Patent Pending - Save Each Other, The Whales Are Doing Fine. (Cover Artwork)
Staff Review

Patent Pending

Patent Pending: Save Each Other, The Whales Are Doing Fine.

Save Each Other, The Whales Are Doing Fine. (2006)

EastWest / We Put Out


2
I'm almost 20, and I still absolutely love pop-punk as if I were still 14. I don't care, I'll say it, I'll admit it. I realize the immature and musically basic stigma that the music carries, and again -- I don't give a fuck. The Ataris, New Found Glory, Sum 41, all have an uncanny knack for writing ...

I'm almost 20, and I still absolutely love pop-punk as if I were still 14. I don't care, I'll say it, I'll admit it. I realize the immature and musically basic stigma that the music carries, and again -- I don't give a fuck. The Ataris, New Found Glory, Sum 41, all have an uncanny knack for writing killer pop-punk tunes. Simple and fun, that's all I ask.

Where pop-punk gets into troublesome territory, is when it tries to be too much. I don't want to hear horrible screaming amidst multi-part harmonies about failed high school romances. Save that crap for the next Senses Fail record.

This is where Patent Pending run into trouble. At the base, they do what all good pop-punk bands should -- write catchy songs. They'll make you bob your head, tap your foot, and remember that time in 5th period lunch that Ashley spilled her chocolate milk on Bobby because he took Holly to the Winter Dance. Oh man was that a riot. Point is, pop-punk recalls innocence. A time where you didn't demand much from the musicians you loved, and that's just what I want to hear, despite my age.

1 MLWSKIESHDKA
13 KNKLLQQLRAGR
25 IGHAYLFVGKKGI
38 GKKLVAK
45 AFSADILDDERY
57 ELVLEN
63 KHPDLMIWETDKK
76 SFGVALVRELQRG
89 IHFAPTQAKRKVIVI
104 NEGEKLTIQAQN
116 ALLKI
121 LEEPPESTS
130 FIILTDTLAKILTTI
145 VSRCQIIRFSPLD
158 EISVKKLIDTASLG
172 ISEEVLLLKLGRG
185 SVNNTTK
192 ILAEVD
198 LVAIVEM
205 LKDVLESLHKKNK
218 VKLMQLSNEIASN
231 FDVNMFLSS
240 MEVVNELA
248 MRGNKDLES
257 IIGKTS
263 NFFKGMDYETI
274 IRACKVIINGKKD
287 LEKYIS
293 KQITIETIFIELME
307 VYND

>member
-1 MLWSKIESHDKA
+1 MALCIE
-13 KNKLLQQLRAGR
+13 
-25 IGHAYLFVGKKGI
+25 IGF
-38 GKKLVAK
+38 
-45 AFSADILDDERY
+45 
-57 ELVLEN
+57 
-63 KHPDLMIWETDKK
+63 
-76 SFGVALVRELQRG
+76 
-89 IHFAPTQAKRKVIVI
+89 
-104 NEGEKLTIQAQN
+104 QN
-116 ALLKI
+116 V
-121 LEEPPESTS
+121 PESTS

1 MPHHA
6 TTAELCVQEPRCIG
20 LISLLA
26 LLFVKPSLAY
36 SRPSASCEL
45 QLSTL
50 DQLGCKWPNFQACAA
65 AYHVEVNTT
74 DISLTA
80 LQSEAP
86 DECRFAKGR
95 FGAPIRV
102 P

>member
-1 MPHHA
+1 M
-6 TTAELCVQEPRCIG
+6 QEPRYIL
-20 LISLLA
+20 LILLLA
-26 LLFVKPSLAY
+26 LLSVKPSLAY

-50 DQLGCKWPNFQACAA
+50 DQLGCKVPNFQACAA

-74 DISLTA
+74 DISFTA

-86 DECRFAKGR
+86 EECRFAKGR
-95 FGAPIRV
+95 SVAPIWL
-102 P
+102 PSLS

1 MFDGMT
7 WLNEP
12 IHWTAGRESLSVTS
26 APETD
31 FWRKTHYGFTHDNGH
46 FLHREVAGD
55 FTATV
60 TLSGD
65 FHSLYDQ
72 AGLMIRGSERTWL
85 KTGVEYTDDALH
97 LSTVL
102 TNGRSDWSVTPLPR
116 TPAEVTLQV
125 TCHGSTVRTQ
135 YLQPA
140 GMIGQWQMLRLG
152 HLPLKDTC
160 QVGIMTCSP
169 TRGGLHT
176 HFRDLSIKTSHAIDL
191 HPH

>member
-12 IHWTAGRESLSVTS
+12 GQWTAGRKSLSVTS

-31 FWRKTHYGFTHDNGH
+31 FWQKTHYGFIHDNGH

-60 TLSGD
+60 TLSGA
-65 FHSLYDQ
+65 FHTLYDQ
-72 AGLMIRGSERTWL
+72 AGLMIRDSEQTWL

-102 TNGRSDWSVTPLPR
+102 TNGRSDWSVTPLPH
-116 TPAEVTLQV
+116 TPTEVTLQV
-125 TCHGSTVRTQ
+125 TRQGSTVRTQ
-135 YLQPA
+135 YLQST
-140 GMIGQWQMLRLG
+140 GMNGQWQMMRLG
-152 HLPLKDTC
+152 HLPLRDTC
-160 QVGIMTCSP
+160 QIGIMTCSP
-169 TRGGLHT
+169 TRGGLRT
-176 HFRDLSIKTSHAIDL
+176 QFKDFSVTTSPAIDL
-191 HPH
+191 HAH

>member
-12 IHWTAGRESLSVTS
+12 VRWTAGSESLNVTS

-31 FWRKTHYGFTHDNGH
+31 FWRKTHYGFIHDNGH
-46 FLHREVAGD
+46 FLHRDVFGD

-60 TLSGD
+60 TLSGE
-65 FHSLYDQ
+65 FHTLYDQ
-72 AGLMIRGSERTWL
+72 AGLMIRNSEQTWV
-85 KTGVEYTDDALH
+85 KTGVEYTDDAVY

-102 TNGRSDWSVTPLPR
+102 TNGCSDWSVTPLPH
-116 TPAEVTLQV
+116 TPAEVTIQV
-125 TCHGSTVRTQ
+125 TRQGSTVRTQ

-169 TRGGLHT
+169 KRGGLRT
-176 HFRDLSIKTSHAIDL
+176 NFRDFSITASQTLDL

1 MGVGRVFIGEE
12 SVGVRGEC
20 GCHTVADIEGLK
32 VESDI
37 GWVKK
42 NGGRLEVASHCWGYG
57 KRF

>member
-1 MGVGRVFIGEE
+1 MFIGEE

"Los Angeles," the fiery opening track, has an absolutely infectious rhythm and vocals to match, the band's vocalist having a delivery sounding tailor made for this type of music, and his relentless energy really helps to sell a good number of these songs. But as I mentioned before, the band does run into problems with the screaming vocals. Lightly sprinkled in the background throughout the song's duration, they finally come to the forefront at the end of the track, acting in a counterproductive manner to the playful sound that had been established thus far. A recurring issue, it also effects the otherwise solid "Demo for Dana" and "Decemberween," among others. But it's listening to a song like "Lights Out in Mississippi" that makes it the clearest what could be if the aggressive vocals were dropped from these songs altogether. They feel more fun, more pure, and in this genre, that makes all the difference.

The rest of the record is a real hit or miss as to what songs are bogged down by the inclusion of the poorly delivered screaming, and what songs are just solid pop-punk jams. Because of this back and forth, it also becomes difficult to retain a solid ebb and flow. Two good songs, one bad, one good, three bad, it's like an unwelcome musical grab bag. The last strike against it, is that it's 45 minutes long, and while that doesn't seem to be anything extenuating, that's still a lot of time for this type of music.

Records like this or not, I'll continue to love pop-punk, hopefully for years to come. It's just fun, honest music that makes these warm summer nights just that much better. Now, if you'll excuse me, I have a drive to make, and a Blink-182 record to listen to.